Your insurance broker may have access to ready-made wellness programs for truckers that you can follow, so
talk about what’s available.
You should also get smart about safety regarding attacks on the road. Everything from road rage to riots are
plaguing truck drivers these days, so get ahead of the hazards by learning how to avoid assault in the first
place and how to escape if necessary. You may need to consult both your legal counsel and your insurance
broker so you steer clear of problematic responses. You might be surprised what you can be held liable for!
                                                                           Keep your truck maintained

A preventive maintenance program minimizes both safety and financial risks. You should have a formal,
written program and a log for your vehicle that shows when it was worked on, what was done, who did it and
the next required service date. Regularly scheduled maintenance should detect minor issues that can be
handled or repaired before they cause an accident.
Some of the specific ways a maintenance program can benefit the business operation include:
Increased safety: When items such as tires, brakes or engines are properly maintained, there are
often fewer accidents.
Increased productivity: Vehicles that are maintained are more reliable and have less unexpected
downtimes due to breakdowns. As a result, there are fewer delays in shipment deliveries.
Lower fuel costs: Maintenance items such as regular oil and fluid changes, engine tune-ups and
checking tire pressure can make commercial trucks more fuel efficient.
Better compliance: Regulators at both the provincial and federal level can impose penalties for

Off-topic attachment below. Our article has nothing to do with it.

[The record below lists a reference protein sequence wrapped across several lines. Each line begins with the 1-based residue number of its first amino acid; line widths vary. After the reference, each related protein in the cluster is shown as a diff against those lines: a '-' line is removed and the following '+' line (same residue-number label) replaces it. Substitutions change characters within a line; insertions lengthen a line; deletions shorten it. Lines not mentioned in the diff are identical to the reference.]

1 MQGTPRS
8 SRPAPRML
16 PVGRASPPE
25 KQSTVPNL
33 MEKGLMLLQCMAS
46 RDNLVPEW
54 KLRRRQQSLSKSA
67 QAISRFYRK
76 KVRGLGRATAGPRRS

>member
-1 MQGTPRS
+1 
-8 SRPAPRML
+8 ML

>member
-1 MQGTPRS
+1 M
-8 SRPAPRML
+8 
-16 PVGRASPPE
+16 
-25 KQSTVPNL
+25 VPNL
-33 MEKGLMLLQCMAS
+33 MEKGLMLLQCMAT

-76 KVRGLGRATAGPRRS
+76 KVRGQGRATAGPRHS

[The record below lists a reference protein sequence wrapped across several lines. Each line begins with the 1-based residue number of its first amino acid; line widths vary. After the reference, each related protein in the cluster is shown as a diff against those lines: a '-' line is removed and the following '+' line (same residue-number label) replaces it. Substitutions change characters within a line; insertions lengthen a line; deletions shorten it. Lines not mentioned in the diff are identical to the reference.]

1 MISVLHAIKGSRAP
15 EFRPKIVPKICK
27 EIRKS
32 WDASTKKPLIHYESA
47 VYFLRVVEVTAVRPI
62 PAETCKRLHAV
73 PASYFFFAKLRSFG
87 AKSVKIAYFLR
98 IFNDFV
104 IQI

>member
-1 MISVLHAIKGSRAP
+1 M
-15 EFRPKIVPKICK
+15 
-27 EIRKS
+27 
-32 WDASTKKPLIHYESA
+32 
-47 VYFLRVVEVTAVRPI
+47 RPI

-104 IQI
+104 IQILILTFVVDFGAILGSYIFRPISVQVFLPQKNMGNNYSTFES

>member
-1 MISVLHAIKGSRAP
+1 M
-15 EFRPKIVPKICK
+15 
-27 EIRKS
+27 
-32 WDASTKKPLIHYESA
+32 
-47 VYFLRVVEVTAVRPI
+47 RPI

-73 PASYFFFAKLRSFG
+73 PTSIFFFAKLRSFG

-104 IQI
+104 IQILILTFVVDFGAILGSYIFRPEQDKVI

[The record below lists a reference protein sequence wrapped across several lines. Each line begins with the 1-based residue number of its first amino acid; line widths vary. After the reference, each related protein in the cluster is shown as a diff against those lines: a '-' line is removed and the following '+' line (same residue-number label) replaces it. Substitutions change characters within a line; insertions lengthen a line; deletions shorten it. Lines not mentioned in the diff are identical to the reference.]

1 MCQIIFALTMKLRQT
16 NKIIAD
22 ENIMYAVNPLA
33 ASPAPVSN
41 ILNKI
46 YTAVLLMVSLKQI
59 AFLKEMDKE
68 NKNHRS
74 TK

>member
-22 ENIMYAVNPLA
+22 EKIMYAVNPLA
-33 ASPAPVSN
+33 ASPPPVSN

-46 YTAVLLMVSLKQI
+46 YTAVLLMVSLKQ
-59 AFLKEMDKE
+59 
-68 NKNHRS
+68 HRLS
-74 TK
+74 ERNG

vehicles that don’t comply with maintenance requirements.
                                                                            Guard your cargo

Cargo theft is up significantly, with second-quarter 2020 theft activity rising 56% over 2019’s second quarter
– an increase that included an 80% spike in the value of cargo stolen, according to SensiGuard.
Mixed loads represented the largest proportion of all cargo thefts, at 23%, followed by food and drinks at
20%. Full truckloads are the most common type of theft.
There are ways to safely guard cargo from the time loading begins to the time it is fully offloaded at its
destination. Here are a few ways to prevent cargo loss:
Take the keys. It seems pretty basic, but you should never leave your keys in the ignition of an
unattended truck. This happens all the time at fuel stops and warehouses.
Lock the doors. If you must – for climate or other reasons – leave your truck running while
unattended, you should lock the truck completely and hold on to a spare key.
Secure all entry points. Windows are a primary way thieves enter rigs. Even the little curb-view
window on the passenger door is enough space for a thief to enter, so lock or block those access
Don’t geotag. Though it is convenient and sometimes interesting to know what services or
products are nearby, geotagging through social media apps allows would-be thieves to track and
hit you at your most vulnerable locations.
Install a tracking system. In the event your truck or trailer is stolen, a tracking system will increase
the chances of recovery.
Consider an alarm. Thieves generally don’t like to draw attention to themselves, so any motionactivated
alarm system that makes a lot of noise can help deter criminals.
                                                                             Insurance and risk

All companies that operate at least one commercial truck are required to carry commercial truck insurance.
Federal law requires all trucks to carry a minimum of $750,000 in primary liability insurance coverage in order
to obtain permission to operate.
However, additional coverage is available to protect your business and personal assets from catastrophic loss,
including commercial general liability, cargo coverage, umbrella liability and physical damage. Additional
specialty coverages vary and can include hazmat coverage or refrigerated truck (also known as reefer
breakdown) coverage.
Pursue safety as a top business practice and experience the financial rewards from loss mitigation to a better
insurance profile. You may save money in multiple ways.
This content is for informational purposes only and not for the purpose of providing, financial, medical or legal advice.
You should contact your attorney, doctor, broker or advisor to obtain advice with respect to any particular issue or